Woonsocket City Hall

Woonsocket City Hall



WOONSOCKET – A majority of the City Council doubled down on its vow to challenge Attorney General Peter Neronha’s lawsuit against the panel for repeatedly violating the Open Meetings Act Monday, crushing a proposal offered by one member that would have immediately granted a portion of the relief Neronha is seeking in Superior Court.

Members voted 6-1 to reject Councilman Alexander Kithes’ proposal to abolish a section of their meetings known as “good and welfare.” It’s a portion of the meeting that, for years, councilors have used as an opportunity to discuss matters that aren’t previously advance-noticed on the agenda, as the key government transparency law requires.

Litigators in Neronha’s office who have reviewed the council’s record concluded that, on three occasions last year, the council willfully violated the OMA by talking about substantive municipal business under good and welfare. On Monday, however, the council portrayed first-term Neronha, a former U.S. Attorney known for zeroing in on white-collar crime and government corruption, as an over-eager new cop on the block who’s making mountains out of molehills.

“If I’ve been accused of murder I’m not going to plead guilty just because I’ve been accused,” said Council Vice President Jon Brien. “If I haven’t done it I’m going to fight it. I think that’s warranted in this regard. I think this is overreach.”

Brien said he had tremendous respect for the attorney general, but it’s clear that in his administration “there’s an attitude of ‘there’s a new sheriff in town and we’re going to make sure you know it.’” With regard to the council’s alleged violations of the OMA, Brien said Neronha had “started to push the needle too far.”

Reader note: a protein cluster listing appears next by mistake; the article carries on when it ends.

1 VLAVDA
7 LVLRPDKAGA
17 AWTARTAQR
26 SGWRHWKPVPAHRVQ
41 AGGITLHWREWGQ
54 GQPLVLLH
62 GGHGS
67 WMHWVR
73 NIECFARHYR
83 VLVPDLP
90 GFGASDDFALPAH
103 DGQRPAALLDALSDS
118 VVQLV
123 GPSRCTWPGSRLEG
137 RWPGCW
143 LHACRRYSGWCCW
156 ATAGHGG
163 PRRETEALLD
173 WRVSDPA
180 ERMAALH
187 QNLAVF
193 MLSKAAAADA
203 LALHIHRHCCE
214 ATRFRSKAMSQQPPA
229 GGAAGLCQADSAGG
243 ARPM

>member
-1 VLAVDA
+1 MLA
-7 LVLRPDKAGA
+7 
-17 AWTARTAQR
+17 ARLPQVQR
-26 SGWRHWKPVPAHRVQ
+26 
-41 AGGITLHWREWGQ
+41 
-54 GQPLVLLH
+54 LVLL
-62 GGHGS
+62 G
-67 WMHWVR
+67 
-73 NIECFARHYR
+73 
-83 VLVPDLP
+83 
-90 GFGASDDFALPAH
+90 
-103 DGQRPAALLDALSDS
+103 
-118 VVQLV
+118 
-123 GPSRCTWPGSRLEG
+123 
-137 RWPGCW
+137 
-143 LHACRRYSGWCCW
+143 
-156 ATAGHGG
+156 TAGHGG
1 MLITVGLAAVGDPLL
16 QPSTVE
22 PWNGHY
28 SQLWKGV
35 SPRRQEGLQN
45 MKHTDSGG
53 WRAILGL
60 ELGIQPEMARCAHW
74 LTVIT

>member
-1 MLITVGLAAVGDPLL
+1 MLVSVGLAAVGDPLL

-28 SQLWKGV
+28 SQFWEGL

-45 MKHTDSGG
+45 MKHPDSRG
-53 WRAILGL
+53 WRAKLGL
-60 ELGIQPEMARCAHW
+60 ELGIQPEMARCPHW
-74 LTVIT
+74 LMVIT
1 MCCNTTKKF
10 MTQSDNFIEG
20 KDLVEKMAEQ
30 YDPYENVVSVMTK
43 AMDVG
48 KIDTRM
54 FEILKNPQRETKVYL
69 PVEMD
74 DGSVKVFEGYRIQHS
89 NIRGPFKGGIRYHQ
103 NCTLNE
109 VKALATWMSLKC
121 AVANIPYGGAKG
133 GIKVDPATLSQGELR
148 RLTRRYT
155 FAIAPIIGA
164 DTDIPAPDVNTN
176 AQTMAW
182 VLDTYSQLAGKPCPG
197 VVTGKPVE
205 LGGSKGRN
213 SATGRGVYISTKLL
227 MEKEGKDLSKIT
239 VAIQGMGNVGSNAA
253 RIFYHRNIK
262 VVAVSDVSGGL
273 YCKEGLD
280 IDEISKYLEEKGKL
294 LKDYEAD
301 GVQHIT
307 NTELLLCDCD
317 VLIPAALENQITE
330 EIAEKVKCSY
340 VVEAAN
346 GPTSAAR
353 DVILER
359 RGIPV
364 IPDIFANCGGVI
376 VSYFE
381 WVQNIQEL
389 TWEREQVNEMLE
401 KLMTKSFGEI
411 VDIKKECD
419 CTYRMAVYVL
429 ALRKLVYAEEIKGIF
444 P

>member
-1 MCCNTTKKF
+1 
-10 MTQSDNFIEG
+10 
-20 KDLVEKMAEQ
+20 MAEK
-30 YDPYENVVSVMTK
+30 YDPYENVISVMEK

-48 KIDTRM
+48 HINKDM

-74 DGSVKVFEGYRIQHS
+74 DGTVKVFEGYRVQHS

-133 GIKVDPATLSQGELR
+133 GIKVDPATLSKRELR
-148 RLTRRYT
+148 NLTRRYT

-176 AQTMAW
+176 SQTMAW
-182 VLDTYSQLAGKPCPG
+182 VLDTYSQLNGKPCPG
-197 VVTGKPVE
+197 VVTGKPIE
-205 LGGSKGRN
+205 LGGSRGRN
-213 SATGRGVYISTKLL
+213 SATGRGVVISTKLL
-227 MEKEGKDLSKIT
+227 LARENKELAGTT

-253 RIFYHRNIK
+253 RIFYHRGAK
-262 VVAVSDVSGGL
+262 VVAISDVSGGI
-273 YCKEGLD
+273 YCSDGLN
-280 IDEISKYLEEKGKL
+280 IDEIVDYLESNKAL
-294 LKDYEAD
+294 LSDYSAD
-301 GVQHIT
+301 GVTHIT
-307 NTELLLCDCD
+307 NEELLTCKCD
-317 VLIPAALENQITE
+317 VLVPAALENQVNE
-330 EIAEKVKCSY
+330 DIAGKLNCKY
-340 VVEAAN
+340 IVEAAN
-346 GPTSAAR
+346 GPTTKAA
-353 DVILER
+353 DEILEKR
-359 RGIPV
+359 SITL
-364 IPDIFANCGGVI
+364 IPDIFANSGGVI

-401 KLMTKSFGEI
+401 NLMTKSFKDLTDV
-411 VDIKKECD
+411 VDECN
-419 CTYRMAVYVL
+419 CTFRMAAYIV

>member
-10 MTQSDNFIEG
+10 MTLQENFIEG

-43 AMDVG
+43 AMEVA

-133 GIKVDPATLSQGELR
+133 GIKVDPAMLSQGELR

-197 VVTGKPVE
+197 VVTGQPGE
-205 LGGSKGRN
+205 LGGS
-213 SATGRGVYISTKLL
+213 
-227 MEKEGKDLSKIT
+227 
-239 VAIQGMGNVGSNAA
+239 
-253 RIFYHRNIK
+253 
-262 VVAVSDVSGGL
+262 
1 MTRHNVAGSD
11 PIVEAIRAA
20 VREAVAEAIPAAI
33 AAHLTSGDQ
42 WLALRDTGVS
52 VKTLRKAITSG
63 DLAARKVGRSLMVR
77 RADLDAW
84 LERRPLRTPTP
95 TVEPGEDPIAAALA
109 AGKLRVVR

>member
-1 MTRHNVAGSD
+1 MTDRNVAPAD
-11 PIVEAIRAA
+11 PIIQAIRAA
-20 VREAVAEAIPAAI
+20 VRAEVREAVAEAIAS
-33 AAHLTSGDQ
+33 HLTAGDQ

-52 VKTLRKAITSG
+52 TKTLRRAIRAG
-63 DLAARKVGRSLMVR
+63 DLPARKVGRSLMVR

The innocent-until-proven-guilty theme was struck by multiple members of the council in responding to the OMA suit, as well as Kithes’ proposed resolution. At one point, there was a particularly icy exchange between Kithes and Council President Daniel Gendron, after Kithes suggested that previous attorneys general might simply have overlooked the council’s mishandling of good and welfare because they weren’t effective government watchdogs.

“Thank God somebody’s watching over us now...an aggressive, overzealous attorney general,” Gendron said. “When our hands are so tied, our mouths so gagged, that’s not a good country to live in. It sickens me that anyone would think that’s a good thing.”

Kithes argued that councilors could avoid burdening taxpayers with costly litigation and lessen the risk of violating the OMA by abandoning the longstanding practice of spontaneous discussion under good and welfare, but his peers wouldn’t budge. Several of them suggested that Neronha’s office might have misinterpreted the OMA and the Superior Court might conclude the suit has no merit.

Councilwoman Denise Sierra, a paralegal, said she often hears several lawyers in one room arguing opposing sides of various laws simultaneously, and with equal passion.

“They all think they’re right,” she said. “For me, in this country, it’s innocent until proven guilty.”

Citing the language of the OMA, Councilman James Cournoyer trivialized the lawsuit as “form over substance.” If the courts side with Neronha, he said, the OMA leaves room for the council to introduce previously unscripted dialogue by majority vote, without advance notice, on the floor of the council meeting.

It would just make doing business more cumbersome, but the result would be no different than the types of discussion the council engages in under good and welfare.

“There’s nobody here not trying to be transparent,” Cournoyer said. “There’s nobody here trying to sneak stuff through.”